I have to say, he looked rather well in it. :)

    * His father was an auctioneer, and it turned up in the sale-room

    ** ready-tied, pace @TheOrganist
  • Piglet wrote: »
    Re: gentlemen's formal attire, D. at one point acquired* what I'd call a penguin suit - a tail-coat with a short front and trousers with a double satin strip on the outside leg. He wore it for certain concerts (usually the more frivolous sort) with a dress shirt (double cuffs with cufflinks), a red bow-tie** with musical notes on it and a red cummerbund.

    I have to say, he looked rather well in it. :)

    ** ready-tied, pace @TheOrganist

    In some parts of Scotland that would be known as a claw hammer suit, and I have a rather tedious story of one I borrowed for a daughter's wedding.
  • then when you get on to Scottish "formal" attire, including a kilt, you get into a whole nother mess of Jacket styles, whether or not a belt is worn, or a waistcoat, and what type of tie and... and.....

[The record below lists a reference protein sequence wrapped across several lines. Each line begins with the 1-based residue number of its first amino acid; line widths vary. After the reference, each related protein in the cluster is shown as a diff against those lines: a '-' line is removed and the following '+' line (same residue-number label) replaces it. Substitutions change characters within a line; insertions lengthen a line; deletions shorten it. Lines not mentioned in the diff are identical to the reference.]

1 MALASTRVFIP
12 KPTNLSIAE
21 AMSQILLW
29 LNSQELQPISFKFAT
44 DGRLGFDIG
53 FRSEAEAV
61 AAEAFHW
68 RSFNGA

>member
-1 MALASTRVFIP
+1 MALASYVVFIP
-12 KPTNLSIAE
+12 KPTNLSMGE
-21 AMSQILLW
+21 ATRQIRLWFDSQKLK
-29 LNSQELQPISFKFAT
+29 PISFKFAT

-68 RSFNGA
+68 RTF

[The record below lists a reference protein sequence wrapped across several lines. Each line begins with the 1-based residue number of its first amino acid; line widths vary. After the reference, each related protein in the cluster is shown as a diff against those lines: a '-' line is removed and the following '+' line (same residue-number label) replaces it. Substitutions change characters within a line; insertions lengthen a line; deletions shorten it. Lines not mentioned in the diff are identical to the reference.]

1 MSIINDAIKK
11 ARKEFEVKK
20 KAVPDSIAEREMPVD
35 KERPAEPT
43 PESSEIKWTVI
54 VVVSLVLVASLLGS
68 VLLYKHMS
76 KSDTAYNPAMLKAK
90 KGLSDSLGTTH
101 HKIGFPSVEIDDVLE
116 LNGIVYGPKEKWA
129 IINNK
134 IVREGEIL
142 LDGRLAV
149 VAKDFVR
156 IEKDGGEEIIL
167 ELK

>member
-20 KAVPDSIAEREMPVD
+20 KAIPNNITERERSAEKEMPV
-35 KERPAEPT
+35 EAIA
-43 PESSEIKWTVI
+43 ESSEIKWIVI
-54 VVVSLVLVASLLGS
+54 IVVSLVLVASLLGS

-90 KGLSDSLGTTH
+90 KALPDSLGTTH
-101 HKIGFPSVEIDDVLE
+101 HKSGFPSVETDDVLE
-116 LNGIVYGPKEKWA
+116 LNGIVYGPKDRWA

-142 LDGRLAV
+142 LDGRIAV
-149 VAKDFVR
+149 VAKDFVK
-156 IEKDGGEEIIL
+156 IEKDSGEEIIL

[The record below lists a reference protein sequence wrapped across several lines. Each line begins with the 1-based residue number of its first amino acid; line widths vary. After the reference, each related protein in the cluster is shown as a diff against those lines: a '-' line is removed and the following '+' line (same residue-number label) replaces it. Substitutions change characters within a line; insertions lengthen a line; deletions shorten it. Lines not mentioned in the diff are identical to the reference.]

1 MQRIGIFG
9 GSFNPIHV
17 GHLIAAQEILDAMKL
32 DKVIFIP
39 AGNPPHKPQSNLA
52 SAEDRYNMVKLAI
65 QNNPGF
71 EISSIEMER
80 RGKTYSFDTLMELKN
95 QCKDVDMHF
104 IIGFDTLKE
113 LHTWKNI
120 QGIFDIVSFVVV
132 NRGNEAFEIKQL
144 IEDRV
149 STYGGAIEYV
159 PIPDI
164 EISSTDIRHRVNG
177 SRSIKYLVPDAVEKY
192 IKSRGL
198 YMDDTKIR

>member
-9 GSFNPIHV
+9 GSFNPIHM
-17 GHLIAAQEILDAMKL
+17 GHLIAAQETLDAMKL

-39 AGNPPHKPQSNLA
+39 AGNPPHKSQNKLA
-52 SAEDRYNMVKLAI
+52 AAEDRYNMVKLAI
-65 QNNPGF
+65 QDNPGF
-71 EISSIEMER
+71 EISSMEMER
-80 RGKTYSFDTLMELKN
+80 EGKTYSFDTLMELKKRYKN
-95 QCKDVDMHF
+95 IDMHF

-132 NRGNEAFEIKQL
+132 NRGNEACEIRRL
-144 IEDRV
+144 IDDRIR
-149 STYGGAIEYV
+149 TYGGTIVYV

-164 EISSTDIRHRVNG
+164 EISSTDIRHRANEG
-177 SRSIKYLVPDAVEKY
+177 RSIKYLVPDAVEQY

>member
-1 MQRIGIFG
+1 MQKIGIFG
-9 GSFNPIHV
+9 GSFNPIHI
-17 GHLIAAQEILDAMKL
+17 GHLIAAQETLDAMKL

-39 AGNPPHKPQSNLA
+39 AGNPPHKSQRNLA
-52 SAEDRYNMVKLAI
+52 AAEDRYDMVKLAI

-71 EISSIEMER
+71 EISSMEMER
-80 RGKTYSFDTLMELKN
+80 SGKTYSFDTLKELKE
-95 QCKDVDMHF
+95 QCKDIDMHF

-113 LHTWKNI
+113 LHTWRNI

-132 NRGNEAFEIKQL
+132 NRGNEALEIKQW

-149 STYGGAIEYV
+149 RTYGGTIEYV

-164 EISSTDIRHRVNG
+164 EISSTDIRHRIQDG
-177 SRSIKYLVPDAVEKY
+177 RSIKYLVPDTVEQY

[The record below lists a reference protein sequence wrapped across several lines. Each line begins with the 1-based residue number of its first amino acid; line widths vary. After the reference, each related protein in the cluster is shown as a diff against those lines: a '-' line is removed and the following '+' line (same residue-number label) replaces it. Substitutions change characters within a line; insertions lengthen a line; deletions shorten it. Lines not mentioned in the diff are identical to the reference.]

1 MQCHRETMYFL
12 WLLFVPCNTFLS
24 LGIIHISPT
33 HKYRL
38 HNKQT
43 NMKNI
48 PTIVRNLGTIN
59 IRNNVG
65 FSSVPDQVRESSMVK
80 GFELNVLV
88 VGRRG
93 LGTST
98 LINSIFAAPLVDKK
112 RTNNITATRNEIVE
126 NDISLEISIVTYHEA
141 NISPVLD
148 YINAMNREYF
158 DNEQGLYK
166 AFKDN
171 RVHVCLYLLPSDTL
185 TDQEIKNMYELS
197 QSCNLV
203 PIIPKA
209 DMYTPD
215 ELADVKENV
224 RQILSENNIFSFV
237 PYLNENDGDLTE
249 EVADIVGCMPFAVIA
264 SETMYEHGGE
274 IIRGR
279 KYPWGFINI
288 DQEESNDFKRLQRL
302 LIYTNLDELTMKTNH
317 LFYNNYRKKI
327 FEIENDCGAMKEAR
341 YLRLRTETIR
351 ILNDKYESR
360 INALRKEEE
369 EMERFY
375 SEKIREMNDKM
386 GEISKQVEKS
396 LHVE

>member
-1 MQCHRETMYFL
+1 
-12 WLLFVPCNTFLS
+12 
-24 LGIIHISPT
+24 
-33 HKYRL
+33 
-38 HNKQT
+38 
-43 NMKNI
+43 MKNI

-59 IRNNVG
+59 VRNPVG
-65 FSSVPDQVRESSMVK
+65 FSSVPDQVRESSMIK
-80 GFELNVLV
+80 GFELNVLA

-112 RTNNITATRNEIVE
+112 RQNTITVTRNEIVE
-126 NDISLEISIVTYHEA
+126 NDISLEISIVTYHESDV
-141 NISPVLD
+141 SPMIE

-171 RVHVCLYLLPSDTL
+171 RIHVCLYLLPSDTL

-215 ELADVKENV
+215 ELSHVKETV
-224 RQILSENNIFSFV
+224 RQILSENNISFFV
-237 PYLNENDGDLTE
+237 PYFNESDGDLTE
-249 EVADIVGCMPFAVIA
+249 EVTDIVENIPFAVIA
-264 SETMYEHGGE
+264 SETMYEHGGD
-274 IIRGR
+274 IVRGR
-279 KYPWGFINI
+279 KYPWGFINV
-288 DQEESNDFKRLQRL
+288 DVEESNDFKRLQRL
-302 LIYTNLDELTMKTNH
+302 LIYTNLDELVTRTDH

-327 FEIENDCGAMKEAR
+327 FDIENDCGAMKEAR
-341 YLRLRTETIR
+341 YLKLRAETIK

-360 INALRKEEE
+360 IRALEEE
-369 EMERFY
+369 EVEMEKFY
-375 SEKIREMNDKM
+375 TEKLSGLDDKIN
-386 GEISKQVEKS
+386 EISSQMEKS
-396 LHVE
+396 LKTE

I have a normal length black woolen jacket, with epaulets and shiny buttons including on the shoulders and the cuffs. No Waistcoat underneath. Dress shirt is white, with 4 or 5 plain pleats down the middle, buttons hidden. Black bow tie.
    like this

    the shorter jacket, which has a tail and usually worn with a waistcoat underneath can be seen here:

    I also have a normal length tweed/wool jacket of a greeny/bluey colour. Horn coloured buttons. worn with a waistcoat of matching colour. Apparently i "shouldn't" wear a belt underneath but do so to help the kilt stay up. Worn with a "normal" white shirt, and a long tie of a matching colour (though some will deliberately contrast, or have a tie of matching tartan to the kilt)
    like this
  • Wet Kipper wrote: »
    then when you get on to Scottish "formal" attire, including a kilt...
    But you know that the question everyone wants to ask isn't what you wear above kilts, but what you wear underneath.
    :wink:

  • BroJamesBroJames Purgatory Host
    edited November 21
    Kilt hose, a sgian dubh* and ghillie brogues. :mrgreen:
    (*autocorrect gave me a very hard time over the Gaelic.)
  • I had an elderly Scottish lecturer at theological college. When asked if anything was worn under the kilt, he would reply, "Och no, it's all in perfect working order!".
  • I once took a wedding with a far-too-young flower girl (about 2). During the ceremony she suddenly ducked under the best man’s kilt and emerged to say, quietly and wonderingly, “That man’s not wearing any pants.” Collapse of wedding party!
  • I've seen a hilarious wedding photo where a bloke in a kilt is kneeling in the front row unaware that the garment has ridden up to reveal ...
  • I have lowered the tone.